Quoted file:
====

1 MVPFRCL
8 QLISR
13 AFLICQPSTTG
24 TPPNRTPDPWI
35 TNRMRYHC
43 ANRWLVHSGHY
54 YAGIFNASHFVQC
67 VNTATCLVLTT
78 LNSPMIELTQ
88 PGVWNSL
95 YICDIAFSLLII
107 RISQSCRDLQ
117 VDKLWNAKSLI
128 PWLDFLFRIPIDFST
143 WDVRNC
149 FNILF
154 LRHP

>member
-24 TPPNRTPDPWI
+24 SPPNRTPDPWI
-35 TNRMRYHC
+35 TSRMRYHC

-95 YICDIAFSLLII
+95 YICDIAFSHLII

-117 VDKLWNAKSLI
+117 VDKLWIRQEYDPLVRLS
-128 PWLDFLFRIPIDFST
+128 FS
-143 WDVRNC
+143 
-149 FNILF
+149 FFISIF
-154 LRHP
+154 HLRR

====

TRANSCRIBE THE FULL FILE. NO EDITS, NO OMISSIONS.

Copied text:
1 MVPFRCL
8 QLISR
13 AFLICQPSTTG
24 TPPNRTPDPWI
35 TNRMRYHC
43 ANRWLVHSGHY
54 YAGIFNASHFVQC
67 VNTATCLVLTT
78 LNSPMIELTQ
88 PGVWNSL
95 YICDIAFSLLII
107 RISQSCRDLQ
117 VDKLWNAKSLI
128 PWLDFLFRIPIDFST
143 WDVRNC
149 FNILF
154 LRHP

>member
-24 TPPNRTPDPWI
+24 SPPNRTPDPWI
-35 TNRMRYHC
+35 TSRMRYHC

-95 YICDIAFSLLII
+95 YICDIAFSHLII

-117 VDKLWNAKSLI
+117 VDKLWIRQEYDPLVRLS
-128 PWLDFLFRIPIDFST
+128 FS
-143 WDVRNC
+143 
-149 FNILF
+149 FFISIF
-154 LRHP
+154 HLRR